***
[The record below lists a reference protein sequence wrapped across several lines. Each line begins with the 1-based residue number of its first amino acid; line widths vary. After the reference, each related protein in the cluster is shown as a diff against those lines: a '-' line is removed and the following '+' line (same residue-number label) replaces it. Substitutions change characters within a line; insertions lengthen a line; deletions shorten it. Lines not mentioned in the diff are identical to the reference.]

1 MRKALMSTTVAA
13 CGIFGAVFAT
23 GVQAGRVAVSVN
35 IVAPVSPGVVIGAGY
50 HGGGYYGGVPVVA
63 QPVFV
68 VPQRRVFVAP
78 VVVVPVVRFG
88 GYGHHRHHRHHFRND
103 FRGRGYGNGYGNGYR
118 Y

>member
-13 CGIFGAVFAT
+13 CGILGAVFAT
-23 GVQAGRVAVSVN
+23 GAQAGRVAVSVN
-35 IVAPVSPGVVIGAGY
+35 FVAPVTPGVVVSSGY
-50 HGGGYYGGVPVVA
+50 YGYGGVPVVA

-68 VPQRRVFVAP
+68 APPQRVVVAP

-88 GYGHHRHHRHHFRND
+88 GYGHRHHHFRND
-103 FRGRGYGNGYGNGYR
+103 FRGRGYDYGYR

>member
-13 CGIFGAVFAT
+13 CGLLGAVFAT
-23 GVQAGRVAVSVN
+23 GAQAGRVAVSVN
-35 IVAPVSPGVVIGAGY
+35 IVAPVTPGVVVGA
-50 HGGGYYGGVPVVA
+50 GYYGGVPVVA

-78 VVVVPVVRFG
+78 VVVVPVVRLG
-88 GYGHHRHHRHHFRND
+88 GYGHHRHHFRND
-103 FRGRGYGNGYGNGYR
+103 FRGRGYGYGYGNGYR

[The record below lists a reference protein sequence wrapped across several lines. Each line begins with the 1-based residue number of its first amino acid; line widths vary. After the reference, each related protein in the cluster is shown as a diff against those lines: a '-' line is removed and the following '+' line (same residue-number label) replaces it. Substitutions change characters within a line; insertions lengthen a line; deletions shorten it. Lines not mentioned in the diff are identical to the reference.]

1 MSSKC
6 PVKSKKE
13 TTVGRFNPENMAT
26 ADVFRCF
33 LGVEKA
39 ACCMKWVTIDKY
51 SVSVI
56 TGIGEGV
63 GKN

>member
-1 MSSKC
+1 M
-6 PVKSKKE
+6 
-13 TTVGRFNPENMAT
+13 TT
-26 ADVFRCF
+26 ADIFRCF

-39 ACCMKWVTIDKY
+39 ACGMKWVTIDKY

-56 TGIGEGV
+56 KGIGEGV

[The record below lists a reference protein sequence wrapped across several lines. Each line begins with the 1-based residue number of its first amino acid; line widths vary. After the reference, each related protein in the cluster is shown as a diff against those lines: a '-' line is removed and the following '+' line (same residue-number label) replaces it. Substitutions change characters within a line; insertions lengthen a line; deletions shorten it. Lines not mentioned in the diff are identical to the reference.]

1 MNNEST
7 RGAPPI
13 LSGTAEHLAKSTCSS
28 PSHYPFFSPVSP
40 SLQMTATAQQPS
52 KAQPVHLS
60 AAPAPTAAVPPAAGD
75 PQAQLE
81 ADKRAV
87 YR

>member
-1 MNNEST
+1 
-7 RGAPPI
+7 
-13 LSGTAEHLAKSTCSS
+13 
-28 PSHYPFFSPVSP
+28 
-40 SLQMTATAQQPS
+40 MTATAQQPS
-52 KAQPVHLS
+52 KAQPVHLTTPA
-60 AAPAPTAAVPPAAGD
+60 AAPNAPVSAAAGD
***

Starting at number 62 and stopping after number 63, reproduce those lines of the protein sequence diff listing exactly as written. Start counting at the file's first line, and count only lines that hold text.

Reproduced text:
-39 ACCMKWVTIDKY
+39 ACGMKWVTIDKY